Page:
1913 Kodak Camera Ad

18-year-old Helena Muffly wrote exactly 100 years ago today: 

Wednesday, June 25, 1913: Went up to McEwensville this afternoon to transact some very important business, or rather so it seemed to me.

Now what could it be? Nothing less than that I sent off for a camera. I’ve wanted one for a long time, but thought I could hardly afford it. I was reminded that I really wanted it only by finding a camera catalog up in the garret yesterday. And as I had earned almost five dollars during the last two weeks, I carried the project through.

Source: Ladies Home Journal (May, 1913)

Source: Ladies Home Journal (May, 1913)

If it isn’t an Eastman, it isn’t a Kodak.

It’s springtime. Every field and park and woodland—every walk and ride, every joyous outing, invites your KODAK.

Eastman Kodak Co.,

Rochester, N.Y., The Kodak City.

Catalogue free at your dealers or by mail.

Her middle-aged granddaughter’s comments 100 years later:

A camera sounds like a lot of fun. What a great thing for Grandma to spend her money on!

Grandma made quite a bit picking strawberries—and, of course, she had money that she received earlier in the spring as graduation presents.

37 Responses

  1. Wonder what kind of camera it was..

  2. Ah, the fascination and lure of the camera. It still attracts us to this day.

  3. I remember baby-sitting the summer before my senior year of high school and using some of that money to buy my first camera.
    (I thought for sure Grandma was going to “leave us hanging” about what important business transaction she had!)

    • My husband also talks about how he used some of the first money he earned to buy a camera.

      Grandma did provide more detail than usual. :) She must have been really excited.

  4. The camera has come a long way :-)

  5. So sad that this great company has filed for bankruptcy due to the collapse of the film business due to the rise of digital photography. Corporate myth has it that Kodak actually invented a digital camera in the 1970’s but hid the invention in a top-secret vault, knowing that it would mean the death knell of their cash cow, camera film.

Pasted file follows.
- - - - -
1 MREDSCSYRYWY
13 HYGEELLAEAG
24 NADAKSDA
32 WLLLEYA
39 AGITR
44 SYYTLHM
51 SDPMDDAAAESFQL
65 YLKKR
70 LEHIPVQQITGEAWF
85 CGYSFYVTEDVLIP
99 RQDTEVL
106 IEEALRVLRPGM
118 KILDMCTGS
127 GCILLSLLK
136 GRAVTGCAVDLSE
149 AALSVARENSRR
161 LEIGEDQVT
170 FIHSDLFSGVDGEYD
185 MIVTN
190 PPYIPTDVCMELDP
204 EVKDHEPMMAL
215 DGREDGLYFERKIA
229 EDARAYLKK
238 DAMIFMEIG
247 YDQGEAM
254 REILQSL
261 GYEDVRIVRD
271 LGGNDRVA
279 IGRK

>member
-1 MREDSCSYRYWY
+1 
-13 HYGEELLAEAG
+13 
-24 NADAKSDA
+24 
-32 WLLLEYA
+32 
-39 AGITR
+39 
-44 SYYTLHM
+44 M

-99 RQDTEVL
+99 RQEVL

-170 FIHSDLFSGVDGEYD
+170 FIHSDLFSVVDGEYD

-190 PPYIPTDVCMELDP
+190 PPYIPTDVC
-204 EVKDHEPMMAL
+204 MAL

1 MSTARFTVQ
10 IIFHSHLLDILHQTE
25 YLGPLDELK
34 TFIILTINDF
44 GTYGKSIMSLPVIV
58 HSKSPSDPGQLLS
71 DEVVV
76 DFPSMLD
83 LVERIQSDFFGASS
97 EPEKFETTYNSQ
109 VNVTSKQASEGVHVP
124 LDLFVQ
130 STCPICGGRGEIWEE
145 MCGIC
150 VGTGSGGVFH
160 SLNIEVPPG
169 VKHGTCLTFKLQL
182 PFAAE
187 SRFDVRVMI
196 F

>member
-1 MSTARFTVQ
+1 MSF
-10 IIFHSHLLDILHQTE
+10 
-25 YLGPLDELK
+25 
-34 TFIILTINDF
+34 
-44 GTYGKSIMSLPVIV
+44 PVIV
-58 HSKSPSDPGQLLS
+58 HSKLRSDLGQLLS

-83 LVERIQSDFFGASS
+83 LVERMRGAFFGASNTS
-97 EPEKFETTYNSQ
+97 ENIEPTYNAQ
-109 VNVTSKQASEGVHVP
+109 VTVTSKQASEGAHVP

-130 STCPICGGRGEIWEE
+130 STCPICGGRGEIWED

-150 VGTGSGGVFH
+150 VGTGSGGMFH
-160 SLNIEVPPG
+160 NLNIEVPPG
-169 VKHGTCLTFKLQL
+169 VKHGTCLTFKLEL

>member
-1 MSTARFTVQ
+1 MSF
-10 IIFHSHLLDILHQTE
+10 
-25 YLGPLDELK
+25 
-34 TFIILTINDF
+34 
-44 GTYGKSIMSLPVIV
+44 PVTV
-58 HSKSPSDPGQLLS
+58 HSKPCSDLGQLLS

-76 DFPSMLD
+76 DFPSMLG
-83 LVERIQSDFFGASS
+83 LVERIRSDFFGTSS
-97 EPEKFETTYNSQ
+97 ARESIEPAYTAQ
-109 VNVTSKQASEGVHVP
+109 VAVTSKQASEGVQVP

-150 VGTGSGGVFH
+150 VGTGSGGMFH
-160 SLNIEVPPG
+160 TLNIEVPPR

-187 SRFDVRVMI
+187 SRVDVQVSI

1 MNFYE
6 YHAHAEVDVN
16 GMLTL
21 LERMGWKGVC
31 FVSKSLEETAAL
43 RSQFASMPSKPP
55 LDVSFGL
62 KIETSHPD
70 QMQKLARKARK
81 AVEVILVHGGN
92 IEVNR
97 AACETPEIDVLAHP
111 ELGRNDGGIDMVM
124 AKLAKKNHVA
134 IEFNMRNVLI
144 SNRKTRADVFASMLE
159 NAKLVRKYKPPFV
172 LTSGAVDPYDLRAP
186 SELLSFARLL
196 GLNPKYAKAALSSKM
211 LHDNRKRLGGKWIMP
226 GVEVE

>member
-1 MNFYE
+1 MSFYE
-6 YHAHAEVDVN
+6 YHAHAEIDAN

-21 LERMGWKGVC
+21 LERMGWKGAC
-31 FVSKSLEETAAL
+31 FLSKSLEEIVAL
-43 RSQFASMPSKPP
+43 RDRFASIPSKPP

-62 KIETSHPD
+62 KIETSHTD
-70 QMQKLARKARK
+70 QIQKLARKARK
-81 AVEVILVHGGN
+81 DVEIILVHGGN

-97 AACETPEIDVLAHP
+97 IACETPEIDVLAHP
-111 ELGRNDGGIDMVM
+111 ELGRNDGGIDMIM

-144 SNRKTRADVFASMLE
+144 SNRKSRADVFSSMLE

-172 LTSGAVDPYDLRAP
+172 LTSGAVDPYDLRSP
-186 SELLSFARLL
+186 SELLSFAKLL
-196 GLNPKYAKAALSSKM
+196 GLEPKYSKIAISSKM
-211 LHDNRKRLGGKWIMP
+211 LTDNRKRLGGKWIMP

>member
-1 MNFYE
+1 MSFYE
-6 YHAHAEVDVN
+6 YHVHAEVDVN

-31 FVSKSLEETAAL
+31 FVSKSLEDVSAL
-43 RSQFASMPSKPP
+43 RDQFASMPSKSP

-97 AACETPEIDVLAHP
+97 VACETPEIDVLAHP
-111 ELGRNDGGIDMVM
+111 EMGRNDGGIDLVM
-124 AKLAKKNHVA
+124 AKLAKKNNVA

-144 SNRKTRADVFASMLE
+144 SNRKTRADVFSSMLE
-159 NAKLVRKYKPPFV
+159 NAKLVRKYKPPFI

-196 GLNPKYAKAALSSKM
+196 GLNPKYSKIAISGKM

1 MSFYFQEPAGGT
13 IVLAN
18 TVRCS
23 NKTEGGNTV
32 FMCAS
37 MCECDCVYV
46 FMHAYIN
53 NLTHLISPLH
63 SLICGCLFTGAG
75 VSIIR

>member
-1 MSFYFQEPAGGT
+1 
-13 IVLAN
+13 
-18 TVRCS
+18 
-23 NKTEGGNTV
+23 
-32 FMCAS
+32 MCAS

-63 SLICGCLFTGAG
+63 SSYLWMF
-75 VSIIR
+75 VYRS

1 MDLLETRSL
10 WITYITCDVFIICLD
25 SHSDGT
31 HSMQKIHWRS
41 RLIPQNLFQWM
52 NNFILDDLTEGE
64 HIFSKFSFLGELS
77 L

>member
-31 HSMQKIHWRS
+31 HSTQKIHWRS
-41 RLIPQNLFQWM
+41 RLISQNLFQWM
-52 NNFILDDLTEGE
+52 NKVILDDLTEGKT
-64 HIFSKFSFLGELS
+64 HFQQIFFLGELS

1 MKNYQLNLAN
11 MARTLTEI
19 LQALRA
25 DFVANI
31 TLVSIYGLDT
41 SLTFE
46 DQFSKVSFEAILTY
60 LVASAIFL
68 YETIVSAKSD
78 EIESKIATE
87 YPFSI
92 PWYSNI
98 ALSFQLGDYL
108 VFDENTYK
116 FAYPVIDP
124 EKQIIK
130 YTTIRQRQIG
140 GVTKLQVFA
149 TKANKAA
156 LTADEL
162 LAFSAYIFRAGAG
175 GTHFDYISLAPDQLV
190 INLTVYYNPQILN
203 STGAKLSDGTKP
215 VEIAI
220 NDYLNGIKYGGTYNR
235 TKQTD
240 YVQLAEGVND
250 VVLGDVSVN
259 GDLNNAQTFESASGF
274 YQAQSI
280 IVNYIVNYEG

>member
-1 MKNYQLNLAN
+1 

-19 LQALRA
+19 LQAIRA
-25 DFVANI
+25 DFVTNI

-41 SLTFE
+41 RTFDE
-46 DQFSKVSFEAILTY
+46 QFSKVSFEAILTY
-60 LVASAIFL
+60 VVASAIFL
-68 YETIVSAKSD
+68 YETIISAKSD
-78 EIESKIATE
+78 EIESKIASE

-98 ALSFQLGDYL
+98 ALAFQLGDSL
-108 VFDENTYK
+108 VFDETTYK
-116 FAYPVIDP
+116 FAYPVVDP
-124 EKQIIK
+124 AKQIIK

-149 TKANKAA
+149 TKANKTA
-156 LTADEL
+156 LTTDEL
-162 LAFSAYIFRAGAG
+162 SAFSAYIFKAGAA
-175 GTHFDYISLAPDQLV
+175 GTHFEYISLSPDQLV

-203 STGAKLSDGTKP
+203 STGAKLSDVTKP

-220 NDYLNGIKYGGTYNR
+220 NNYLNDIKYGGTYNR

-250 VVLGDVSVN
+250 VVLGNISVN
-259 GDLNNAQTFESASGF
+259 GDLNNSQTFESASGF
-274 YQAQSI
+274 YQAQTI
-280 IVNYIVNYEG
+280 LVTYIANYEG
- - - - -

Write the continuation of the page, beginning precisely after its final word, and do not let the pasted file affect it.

• It is sad how Kodak (and the city of Rochester) have had a really rough time in recent years. Myth or not, it’s too bad that Kodak wasn’t able to stay at the cutting edge and benefit from technological changes.

  6. The camera will keep her busy during the long days of summer.

  7. Oh, your grandma would have loved blogging. Think of all the fabulous pictures she could have posted for us to enjoy in a hundred year old blog!

  8. We get to see yet another side of your grandmother, and she looks a lot like us.

  9. What a great idea. Do you have any of her photos?

  10. it’s a wonderful and exciting feeling knowing that you are going to get yourself a present soon. i am going to get a camera lens later in the day (it’s 5.30am now) and i’m awake because i’m too excited. i’m sure that’s how your grandma must have felt! :D

    • It’s fun to see how you and Grandma had similar feelings of excitement and anticipation.

      I’m looking forward to some super-amazing pictures on your blog. (I’ve always thought that your blog has some of the best food photography out there.You and your friends have an artistic eye, and are really good with a camera.)

  11. Fun post to read. Love the old camera ad!

  12. Especially when they are dressed up with such a dress and hat!

  13. Would be fun to see the photo collection she took. I rarely go anywhere with out my trusty camera. Those old ads are so fun.

  14. Oh, the power of advertising! :) What a great story! I understand her happiness over purchasing a camera – I love my cameras and always long for new accessories!

  15. […] 1913 Kokak Camera (Source: May 1913 advertisement in Ladies Home Journal) […]

  16. […] Picture in a 1913 Kodak Camera advertisement […]

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